The FTSE 100 rose in the morning, led up initially by Barclays, which announced plans to inject further cash to shore up its balance sheet without resorting to a rights issue. Keefe, Bruyette & Woods said: “This is a stronger message than the April update which, excluding BarCap, said the group’s prêt profit 'exceeded' the comparable period.”
The banking group performed well, rising 5.5 per cent to 335p as it said it was to place shares with outside investors, with several sovereign wealth funds rumoured to be interested. The top tier eased as the day wore on, and was down 1.6 points at 5801.2 at 11.50am.
Eurasian Natural Resources Corporation rose strongly to overtake Barclays at lunchtime, up 6.96 per cent to 1413p following a note from ABN Amro. The Dutch broker upped its price target from £13 to £16.50 saying the stock “is worth a look again” ahead of the market’s ferrochrome price settlements for the third quarter.
Persimmon climbed after last week’s poor performance from the housebuilders. The stock rose 5.16 per cent to 432.75p as rumours that institutional investors were to step in and prop up the sector with a series of direct investments. The housebuilders on the FTSE 250 were also looking strong, with Barratt Developments topping the table, up 11.27 per cent to 96.25p.
On the FTSE 250, Misys was up following a “buy” recommendation from Seymour Pierce, which is anticipating a strong trading statement from the group on Wednesday. It rose 2.9 per cent to 158p.
“Obviously all eyes will be on the outlook statement; so far Misys has weathered the storm in financial services markets better than expected. This has been largely due to the already low expectations for growth, the company's focus on emerging markets and high levels of recurring revenue. Furthermore, it is our understanding that the group turnaround is progressing ahead of schedule. The shares have been volatile, trading in the range 140p-178p over the past three months, closing at 153½p on Friday. The stock is currently valued at 12.4x FY09 earnings, if we assume a successful conclusion to the Allscripts merger.”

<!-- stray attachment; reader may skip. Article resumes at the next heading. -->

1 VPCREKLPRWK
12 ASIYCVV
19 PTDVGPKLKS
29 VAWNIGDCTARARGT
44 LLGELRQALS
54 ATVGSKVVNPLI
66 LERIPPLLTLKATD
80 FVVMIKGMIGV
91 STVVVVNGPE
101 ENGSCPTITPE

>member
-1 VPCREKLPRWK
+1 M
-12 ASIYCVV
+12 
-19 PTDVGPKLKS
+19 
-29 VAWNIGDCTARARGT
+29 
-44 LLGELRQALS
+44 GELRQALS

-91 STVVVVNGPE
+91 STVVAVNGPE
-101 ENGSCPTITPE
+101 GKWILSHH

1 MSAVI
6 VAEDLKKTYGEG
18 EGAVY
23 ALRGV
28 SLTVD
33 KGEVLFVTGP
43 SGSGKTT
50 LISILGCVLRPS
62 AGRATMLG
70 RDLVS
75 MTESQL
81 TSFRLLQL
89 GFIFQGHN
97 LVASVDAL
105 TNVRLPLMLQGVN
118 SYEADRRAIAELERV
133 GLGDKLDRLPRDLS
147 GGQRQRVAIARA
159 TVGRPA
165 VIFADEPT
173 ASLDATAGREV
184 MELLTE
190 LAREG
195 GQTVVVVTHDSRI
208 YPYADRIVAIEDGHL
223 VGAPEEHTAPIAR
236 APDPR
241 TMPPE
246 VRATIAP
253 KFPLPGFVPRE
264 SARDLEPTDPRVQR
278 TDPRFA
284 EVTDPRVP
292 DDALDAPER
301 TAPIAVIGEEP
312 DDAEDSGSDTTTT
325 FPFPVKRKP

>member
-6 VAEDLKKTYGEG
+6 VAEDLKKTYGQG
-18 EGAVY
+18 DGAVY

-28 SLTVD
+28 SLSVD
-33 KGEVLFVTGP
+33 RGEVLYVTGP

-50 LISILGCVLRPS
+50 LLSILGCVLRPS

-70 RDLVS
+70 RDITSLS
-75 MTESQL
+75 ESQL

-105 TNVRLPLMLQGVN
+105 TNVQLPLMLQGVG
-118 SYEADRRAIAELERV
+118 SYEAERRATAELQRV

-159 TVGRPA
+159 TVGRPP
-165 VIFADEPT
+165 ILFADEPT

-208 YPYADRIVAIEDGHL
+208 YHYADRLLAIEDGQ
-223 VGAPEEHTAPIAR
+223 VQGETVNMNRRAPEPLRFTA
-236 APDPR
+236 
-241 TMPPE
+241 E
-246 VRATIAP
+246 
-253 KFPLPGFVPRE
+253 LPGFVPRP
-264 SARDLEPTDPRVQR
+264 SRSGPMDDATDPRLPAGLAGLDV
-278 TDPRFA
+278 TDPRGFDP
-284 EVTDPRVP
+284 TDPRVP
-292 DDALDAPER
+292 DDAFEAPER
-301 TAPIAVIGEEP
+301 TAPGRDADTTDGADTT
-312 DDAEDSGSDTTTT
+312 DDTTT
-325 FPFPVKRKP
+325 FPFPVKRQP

Unilever fell in the morning, retreating 3.69 per cent to 1515p following a bearish note from UBS, which cut its recommendation to a “sell”. The Swiss broker said in its report on the European food sector: “We believe Unilever deserves to trade at a discount to the others. Whilst its free cash flow is good (and a strong balance sheet means it has the potential to engineer a step-change improvement), it offers the lowest top-line growth (3- 5%), has the greatest exposure to the oil price, and, in our view, has the management team with the most to prove.” Cadbury was also hit by the note, falling 2.22 per cent to 637p.
British Airways was down after Goldman Sachs reviewed the airline sector. It was down 4.09 per cent to 240.25p.
“GS Commodity forecasts are for $150/bbl oil by year-end, while our Energy analysts’ scenario is for a possible spike as high as $200/bbl. At these prices, the shape of the industry would clearly change: it would contract, with fewer players buying fewer planes with fewer employees. Survivors will be those with the strongest balance sheets and liquidity. Our analysis indicates that in a $200/bbl oil price scenario, all airlines would be loss making, with some insolvent, and all balance sheets would be under extreme pressure. Consolidation and exits should allow prices to go up, but higher prices would likely choke some demand, threatening the LCC business model”.
Bluebay Asset Management fell to the bottom of the FTSE 250 after warning on profits. The fund manager plunged 15.15 per cent 280p.